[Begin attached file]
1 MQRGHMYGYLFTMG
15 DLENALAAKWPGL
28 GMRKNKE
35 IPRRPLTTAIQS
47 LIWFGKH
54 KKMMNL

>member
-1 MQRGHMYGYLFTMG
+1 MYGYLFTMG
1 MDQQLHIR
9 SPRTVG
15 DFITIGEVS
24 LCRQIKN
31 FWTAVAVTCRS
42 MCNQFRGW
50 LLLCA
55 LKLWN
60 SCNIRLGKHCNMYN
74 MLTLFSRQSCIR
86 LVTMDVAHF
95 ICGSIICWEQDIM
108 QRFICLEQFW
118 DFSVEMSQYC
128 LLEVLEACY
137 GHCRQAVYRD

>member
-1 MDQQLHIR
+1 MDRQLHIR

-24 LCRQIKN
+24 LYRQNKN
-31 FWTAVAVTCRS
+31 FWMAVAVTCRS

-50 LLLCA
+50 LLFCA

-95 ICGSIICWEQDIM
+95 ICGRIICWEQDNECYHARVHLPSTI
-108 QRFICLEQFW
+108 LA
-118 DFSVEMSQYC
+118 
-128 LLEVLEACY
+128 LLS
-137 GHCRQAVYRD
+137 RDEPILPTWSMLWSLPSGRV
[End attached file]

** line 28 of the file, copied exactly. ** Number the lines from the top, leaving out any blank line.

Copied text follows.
+1 MDRQLHIR